US (1959) Dir. Michael Gordon
The legendary Doris Day passed away last month which prompted many TV channels to show some of her classic films in tribute, one of them being this Oscar winning “sex comedy”, though this was 1959 and sex in cinema at that time is FAR different from how it is portrayed today.
Interior designer Jan Morrow (Day) is forced to share a phone line with songwriter and serial lothario Brad Allen (Rock Hudson), his daily wooing of his many girlfriends hogging the phone line stops Jan from getting any business calls. Though they have never met in person, mutual enmity is fostered through Brad’s selfishness and his milking of Jan’s willing single status.
Not that she is short of attention, as millionaire client Jonathan Forbes (Tony Randall) is desperate to win her over but Jan refuses to bite. Unbeknownst to Jan, Jonathan and Brad are best friends, both sharing their moans about their phone enemies, until Brad is in a restaurant at the same time as Jan one night and falls for her. Knowing she’ll never give him the time of day, Brad adopts a southern accent and poses as Rex Stetson and successfully wins Jan over.
A film like Pillow Talk could only really exist in 1950’s America, especially in a Hollywood that had finally rid itself of the shackles that was the stifling, draconian Hayes Code, allowing itself to depict people in love as people in love, and not be so prudish about s-e-x. Naturally, when viewed through modern eyes this “sex comedy” is as chaste as you can get but for the 1950’s it was pretty daring.
There is nothing shockingly explicit or excessively prurient to find objectionable here, largely by virtue of it starring Doris Day, but simple things like the opening shot of Day’s bare leg peeking out from beneath a short dressing gown was very risqué back then. As was Brad being openly flirtatious with his many girlfriends, usually shown lounging round in lingerie on a bed or similar as he croons the same song to them down the phone.
Up until this point, movie lotharios had to be straight up alpha male when charming a woman, especially a dastardly cad trying to trick a naive young filly, ensuring there was no confusion about their intentions – here, Brad could delineate his libidinous desires via cheeky innuendo and subtle wordplay and still be considered charming. However, his rudeness towards Jan when she tries to use the phone for her needs leaves a lot to be desired about him.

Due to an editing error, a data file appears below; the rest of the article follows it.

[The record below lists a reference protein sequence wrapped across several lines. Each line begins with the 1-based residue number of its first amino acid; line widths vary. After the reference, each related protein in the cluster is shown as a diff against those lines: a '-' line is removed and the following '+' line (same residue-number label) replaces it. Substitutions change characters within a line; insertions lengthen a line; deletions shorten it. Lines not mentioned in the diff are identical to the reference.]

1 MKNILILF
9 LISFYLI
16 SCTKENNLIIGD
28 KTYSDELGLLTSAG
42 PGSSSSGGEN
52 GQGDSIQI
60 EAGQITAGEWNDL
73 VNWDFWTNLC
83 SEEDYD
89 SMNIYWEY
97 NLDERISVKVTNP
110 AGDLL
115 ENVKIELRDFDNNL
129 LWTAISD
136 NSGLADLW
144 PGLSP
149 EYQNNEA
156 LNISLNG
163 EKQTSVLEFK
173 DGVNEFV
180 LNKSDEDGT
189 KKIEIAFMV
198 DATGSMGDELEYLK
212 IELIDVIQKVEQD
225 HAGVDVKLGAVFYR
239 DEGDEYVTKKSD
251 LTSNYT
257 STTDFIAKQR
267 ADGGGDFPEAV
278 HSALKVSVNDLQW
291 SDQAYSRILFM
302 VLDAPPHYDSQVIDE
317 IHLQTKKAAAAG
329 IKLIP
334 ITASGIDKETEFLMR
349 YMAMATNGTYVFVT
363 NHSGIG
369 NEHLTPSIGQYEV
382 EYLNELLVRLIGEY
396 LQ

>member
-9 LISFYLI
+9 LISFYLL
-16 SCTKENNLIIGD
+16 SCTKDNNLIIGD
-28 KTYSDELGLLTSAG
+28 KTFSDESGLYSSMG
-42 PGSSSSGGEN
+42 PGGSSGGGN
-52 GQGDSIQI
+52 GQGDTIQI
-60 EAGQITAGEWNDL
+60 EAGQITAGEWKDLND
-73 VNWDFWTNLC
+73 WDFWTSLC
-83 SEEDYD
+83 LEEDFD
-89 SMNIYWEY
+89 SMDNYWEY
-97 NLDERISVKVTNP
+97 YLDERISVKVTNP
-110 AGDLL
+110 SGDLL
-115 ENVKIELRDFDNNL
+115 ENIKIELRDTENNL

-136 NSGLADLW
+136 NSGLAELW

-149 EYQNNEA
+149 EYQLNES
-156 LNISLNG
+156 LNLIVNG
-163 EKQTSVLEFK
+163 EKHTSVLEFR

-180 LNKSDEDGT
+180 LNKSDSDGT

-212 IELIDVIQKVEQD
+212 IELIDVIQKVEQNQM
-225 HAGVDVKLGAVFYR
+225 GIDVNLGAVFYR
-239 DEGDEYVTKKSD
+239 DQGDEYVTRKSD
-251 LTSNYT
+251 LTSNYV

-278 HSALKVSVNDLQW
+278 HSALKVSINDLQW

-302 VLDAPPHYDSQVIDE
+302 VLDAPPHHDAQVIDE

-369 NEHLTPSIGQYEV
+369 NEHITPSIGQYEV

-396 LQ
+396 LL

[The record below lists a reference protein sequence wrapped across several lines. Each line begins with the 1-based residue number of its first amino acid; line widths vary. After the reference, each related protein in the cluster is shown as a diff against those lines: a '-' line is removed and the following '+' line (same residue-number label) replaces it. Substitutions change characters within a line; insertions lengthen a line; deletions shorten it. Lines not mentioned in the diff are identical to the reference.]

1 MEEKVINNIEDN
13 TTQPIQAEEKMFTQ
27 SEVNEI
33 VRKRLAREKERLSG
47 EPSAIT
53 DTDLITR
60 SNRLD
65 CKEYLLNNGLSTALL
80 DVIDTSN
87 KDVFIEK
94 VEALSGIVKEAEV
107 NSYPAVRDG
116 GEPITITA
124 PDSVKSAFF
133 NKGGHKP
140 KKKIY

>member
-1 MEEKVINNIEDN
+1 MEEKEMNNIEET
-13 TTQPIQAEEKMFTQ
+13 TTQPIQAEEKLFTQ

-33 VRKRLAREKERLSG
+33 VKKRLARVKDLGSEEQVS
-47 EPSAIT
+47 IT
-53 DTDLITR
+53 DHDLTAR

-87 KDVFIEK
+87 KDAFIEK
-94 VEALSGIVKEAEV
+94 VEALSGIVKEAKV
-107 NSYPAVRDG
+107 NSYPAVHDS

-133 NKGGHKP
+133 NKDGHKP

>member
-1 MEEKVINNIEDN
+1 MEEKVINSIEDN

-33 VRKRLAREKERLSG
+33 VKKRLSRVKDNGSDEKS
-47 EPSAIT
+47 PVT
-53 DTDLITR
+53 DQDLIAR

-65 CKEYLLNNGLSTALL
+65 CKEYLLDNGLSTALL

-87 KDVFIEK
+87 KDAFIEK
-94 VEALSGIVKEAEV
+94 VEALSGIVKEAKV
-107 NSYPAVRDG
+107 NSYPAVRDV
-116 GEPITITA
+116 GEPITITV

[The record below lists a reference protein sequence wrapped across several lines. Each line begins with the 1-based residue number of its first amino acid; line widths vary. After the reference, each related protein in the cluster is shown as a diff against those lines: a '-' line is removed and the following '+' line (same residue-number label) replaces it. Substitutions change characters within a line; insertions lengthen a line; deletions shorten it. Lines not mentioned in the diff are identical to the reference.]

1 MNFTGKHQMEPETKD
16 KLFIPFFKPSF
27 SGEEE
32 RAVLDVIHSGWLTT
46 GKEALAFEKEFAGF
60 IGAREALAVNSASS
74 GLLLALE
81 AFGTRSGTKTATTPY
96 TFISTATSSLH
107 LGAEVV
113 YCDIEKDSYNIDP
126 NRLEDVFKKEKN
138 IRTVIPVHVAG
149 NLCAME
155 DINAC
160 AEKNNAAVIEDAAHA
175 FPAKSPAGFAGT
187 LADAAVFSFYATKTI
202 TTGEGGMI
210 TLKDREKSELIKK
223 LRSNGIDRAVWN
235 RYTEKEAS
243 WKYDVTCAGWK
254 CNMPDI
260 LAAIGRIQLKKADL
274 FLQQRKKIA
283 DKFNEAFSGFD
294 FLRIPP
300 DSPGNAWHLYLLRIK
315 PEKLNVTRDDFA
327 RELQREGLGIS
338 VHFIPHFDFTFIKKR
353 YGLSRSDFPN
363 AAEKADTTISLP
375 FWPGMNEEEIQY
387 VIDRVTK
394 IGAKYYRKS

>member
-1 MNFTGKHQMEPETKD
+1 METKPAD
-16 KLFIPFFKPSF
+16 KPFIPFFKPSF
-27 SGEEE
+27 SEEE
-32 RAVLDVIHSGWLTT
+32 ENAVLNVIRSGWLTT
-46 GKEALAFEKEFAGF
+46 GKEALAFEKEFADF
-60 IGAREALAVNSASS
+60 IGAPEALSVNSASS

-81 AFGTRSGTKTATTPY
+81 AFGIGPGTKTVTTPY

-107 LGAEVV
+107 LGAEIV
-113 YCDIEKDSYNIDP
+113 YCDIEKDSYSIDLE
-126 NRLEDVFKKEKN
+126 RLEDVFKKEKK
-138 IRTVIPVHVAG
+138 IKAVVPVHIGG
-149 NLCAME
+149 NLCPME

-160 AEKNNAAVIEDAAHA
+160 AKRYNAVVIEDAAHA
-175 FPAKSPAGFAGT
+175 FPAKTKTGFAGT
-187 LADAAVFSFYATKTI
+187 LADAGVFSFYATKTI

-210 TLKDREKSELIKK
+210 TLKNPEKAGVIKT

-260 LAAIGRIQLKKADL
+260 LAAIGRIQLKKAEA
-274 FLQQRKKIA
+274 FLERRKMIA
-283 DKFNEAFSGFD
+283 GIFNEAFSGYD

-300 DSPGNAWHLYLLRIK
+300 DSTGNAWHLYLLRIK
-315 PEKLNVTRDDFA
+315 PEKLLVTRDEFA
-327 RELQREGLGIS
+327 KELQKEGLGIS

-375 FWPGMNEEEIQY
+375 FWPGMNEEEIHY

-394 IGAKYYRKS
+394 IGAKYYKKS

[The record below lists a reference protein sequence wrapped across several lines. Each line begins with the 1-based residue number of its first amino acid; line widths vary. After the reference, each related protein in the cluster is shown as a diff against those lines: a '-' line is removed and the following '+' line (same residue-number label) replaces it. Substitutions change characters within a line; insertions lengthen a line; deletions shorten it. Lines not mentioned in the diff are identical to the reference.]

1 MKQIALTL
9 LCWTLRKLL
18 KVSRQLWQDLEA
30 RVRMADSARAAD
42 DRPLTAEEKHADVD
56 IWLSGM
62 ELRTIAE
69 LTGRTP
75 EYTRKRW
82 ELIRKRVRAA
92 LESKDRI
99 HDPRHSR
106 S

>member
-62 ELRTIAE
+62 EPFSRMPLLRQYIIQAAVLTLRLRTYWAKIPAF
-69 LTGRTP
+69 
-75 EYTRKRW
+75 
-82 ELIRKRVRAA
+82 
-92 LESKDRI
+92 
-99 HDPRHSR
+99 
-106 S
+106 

Jan is a proto-feminist of sorts in that she is content to live alone and concentrate on her career and not be anyone’s trophy wife, let alone domesticated because of marriage. She’s had her loves but the right one hasn’t come along, and for all his attempts to win Jan over with gifts, like the car she turns down, Jonathan isn’t the right one either, not in the least with three failed marriages to his name.
Strong minded, independent and focused these qualities probably seem alien to 1950’s audiences but should make Jan appear cold and self-absorbed, yet juxtaposed against Brad’s cavalier attitude towards women and his contention that Jan is a frosty old maid it is impossible not to root for her to stay single. Of course, as a shallow man, once Brad gets a look at Jan, all previous animus is forgotten and he wants a piece of the action.
Again, viewed through a modern lens this is the ultimate in archaic superficiality but lest we forget, such flimsy plot devices do still exists to this day, and given this is played out in a comedy setting, it is arguable a lot less harmful than it sounds. In examining Brad’s realising Jan will recognise his voice and is forced to disguise it acknowledges what a tool he had been before which is a tiny step towards redemption.
“Tiny step” is accurate since Brad keeps the pretence up purely to get into Jan’s boudoir but over time discovers this is true love but has dug himself into a bit of hole, partially by teasing Jan as himself over the phone to test the waters regarding her feelings. Meanwhile jilted John(athan) hires a private detective to get the scoop on his love rival only to learn it is his best friend, and the cat is about to upset the pigeons.
When dissected like this, the story does sound awfully trite and an exercise in male wish fulfilment yet it is not that easy to dislike, since Bard is forever behind the eight ball because of his attitude and actions. Even when he is trying to repair the damage he has caused I’m sure many will want him to suffer even more, but this is rom-com so no dice on that one.
Plus it is amusing, notably a great running gag in which an obstetrician thinks Brad is pregnant and the final scene featuring Brad carrying Jan through the streets, ending with the greatest cat reaction in movie history. The chemistry of the two leads makes things enjoyable, bolstered by some great support; though getting comedy mileage out of the drinking problem of Jan’s maid Alma (Thelma Ritter) is a bit tactless.
Much of the film’s “raunchiness” (as it was then) comes from the use of split screen for the phone conversations, showing them “together” in the same shot whilst both in bed, and the now famous scene where Jan and Brad are in their respective baths, but shown opposite each other, as if they are either end of one large bath, playing footsy!
Very much a product of its time, Pillow Talk is a film able to stand up today through its comparative innocence and semi-progressive portrayal of a modern independent woman to offset the dubious, dated male shallowness. But for classic film buffs and Doris Day fans it can still be enjoyed and adored as a frothy, amiable Hollywood rom-com.